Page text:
The treasurer plays with fire, when hedging foreign currencies to his sole gut feelings

24/11/2017

| 24-11-2017 | Rob Beemster |

HedgingThe foreign exchange market is a highly volatile market and therefore full of surprises. For more than 20 years, I was a spot currency trader in the dealing room of a large international bank. One of the things I liked the most in being a trader was the unpredictability of the markets. Never a dull moment. The management of the bank gave us a lot of freedom, once you had proven the ability to handle this. But always we had to take care of some very important requirements, like the VAR (Value At Risk), and we had to protect our positions with stop-loss orders.

Executing a stop-loss was the worst part of my job. It proved that you had been wrong in judging a certain move of a currency. It sometimes felt like being a loser. However, executing at a stop-loss level gives you the freedom  to restart a new currency position.  We were never blamed by colleagues or the management for having executed a stop-loss. It was part of the risks, and by using a stop everyone knew that overall business would never be hurt.  If losses taken by stops were in line with the profits taken (relatively speaking) everything would be fine, considering that a good trader makes more positive decisions then negative ones.

Now let’s consider the controller who decides on his hedges, based on his gut feelings. Most probably this is based on old nonsensical ideas like, “what goes up must go down”, and, “It will come back to old levels”. Because of my business today, I speak with finance managers about their hedging strategies. Sometimes they make me feel embarrassed because of their self-created strategies; “I like to play foreign currency strategy myself”, or; “we have had good years and less good years”. From a business economic point of view this can be very painful. Volatility in foreign currencies is a very important component of international business. But one has to realize that this component can be managed. Companies should install a risk management procedure on their foreign currency exposure/obligations, to preserve their profit margins. A proper strategy not only protects the margins and cash flow but will also create prudency within the entire company.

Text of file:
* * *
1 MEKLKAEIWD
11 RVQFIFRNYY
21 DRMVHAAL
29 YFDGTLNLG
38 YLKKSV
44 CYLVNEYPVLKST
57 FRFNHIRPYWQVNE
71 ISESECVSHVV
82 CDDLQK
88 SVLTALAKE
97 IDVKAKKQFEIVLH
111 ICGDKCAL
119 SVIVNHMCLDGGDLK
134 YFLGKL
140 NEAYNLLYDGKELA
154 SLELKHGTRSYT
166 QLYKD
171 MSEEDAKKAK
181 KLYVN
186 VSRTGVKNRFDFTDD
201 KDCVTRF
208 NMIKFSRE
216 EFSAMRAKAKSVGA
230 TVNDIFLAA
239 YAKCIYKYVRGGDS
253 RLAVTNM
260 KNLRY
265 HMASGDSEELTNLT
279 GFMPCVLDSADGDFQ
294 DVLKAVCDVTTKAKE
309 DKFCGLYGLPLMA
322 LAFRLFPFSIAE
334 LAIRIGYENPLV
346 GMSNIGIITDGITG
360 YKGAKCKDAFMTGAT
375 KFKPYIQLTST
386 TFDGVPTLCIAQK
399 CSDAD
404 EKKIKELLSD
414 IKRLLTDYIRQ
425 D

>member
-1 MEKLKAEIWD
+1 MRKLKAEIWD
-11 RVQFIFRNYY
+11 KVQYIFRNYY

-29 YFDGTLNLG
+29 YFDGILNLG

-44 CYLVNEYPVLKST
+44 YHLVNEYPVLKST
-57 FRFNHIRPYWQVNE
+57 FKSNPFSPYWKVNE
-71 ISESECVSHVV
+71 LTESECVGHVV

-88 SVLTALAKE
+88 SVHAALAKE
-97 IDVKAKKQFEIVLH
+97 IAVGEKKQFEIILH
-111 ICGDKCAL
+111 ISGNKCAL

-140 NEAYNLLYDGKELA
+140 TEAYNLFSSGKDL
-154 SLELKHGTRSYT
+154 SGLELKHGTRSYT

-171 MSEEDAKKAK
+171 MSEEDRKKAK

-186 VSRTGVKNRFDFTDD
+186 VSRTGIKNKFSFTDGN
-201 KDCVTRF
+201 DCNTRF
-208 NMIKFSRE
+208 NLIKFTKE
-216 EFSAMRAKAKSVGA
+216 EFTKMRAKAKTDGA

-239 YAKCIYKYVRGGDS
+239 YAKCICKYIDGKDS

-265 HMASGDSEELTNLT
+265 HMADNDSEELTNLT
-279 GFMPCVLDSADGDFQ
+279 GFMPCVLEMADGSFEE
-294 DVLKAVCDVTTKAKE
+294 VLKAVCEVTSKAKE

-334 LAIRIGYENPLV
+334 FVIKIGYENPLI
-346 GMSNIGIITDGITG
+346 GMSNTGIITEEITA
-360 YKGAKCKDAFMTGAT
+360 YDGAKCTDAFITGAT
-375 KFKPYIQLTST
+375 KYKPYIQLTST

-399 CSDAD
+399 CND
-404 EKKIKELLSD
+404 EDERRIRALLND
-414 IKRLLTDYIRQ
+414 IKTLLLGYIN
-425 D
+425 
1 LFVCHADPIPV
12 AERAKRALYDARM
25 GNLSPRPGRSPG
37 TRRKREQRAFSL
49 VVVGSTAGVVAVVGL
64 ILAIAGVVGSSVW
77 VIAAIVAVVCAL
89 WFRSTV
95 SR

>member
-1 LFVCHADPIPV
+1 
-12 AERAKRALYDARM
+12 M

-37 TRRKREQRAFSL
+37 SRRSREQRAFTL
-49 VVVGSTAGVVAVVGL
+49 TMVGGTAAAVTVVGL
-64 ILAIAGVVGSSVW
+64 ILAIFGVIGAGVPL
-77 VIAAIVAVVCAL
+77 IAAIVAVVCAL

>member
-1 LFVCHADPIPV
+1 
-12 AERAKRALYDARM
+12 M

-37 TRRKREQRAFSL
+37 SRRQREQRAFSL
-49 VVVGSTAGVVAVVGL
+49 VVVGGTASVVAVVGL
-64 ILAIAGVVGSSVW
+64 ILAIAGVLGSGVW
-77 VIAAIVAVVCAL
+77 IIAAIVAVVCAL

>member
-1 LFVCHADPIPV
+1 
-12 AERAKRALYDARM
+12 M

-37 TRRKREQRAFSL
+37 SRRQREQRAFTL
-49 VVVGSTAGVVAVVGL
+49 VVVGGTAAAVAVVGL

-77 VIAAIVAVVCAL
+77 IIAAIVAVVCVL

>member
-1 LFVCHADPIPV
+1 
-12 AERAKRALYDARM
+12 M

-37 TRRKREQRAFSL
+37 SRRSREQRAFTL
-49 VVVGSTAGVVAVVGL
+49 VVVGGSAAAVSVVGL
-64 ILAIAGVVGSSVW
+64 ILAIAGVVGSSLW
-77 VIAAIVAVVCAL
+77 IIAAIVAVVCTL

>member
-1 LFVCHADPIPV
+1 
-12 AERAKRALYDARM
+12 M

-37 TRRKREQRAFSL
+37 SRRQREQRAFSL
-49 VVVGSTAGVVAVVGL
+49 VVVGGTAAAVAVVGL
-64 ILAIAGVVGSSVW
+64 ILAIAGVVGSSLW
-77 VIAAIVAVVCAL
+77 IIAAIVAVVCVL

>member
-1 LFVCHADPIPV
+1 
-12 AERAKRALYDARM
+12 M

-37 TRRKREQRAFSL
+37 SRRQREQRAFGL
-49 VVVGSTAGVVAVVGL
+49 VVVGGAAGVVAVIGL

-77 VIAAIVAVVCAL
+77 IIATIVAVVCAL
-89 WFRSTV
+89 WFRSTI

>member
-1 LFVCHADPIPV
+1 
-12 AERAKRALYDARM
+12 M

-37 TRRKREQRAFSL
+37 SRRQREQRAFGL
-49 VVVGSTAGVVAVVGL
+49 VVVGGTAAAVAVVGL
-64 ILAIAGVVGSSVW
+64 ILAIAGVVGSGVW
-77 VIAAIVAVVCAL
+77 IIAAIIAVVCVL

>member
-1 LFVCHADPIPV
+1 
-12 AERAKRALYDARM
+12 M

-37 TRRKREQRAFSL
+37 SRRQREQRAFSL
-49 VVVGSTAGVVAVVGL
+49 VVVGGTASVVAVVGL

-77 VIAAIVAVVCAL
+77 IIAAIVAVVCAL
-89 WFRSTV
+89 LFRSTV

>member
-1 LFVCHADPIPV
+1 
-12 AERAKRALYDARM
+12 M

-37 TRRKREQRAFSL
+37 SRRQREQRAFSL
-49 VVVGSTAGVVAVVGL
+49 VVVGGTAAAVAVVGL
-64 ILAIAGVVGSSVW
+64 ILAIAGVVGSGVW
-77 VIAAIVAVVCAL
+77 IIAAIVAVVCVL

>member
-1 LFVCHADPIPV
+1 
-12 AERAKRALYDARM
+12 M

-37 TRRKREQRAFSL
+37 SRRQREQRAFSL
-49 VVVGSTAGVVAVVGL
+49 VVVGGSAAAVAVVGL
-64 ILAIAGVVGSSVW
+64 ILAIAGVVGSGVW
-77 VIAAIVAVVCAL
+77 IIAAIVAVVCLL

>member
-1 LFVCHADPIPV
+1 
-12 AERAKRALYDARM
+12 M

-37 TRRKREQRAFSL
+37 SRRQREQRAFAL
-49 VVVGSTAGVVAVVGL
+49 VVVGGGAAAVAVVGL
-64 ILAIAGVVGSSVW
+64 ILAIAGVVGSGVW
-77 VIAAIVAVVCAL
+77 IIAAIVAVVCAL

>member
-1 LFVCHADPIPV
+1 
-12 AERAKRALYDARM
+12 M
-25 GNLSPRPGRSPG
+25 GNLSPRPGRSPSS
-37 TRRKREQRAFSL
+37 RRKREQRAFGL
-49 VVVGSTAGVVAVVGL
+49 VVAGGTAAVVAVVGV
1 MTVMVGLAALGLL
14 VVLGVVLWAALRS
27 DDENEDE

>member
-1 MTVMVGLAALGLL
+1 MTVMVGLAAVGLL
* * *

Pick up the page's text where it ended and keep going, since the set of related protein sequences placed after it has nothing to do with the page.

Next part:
A currency strategy is an implemented structure, necessary for the finance department. However, others that are responsible for the flows, like sales departments, procurement or production, should be involved and be aware of the importance of the strategy as well. Our models do describe the tasks of all the departments. A communication plan is part of the currency strategy. When the implemented processes are understood by everyone within the company, then and only then the strategy will work.

Our foreign currency risk models are very useful within international operating corporations.  We can help you to implement the processes that will secure cash flows. A controller, who makes decisions on FX out of the blue, is unacceptable and too dangerous for the continuity of the business, moreover, it is intolerable in modern finance departments.

Barcelona valuta experts can be of assistance to you. After precise research of the current status of your company we can implement the right models. And this will protect you against negative or unwelcome currency moves.

Rob Beemster – Owner of Barcelona Valua Experts

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Tags: FX, FX hedging, FX risk,

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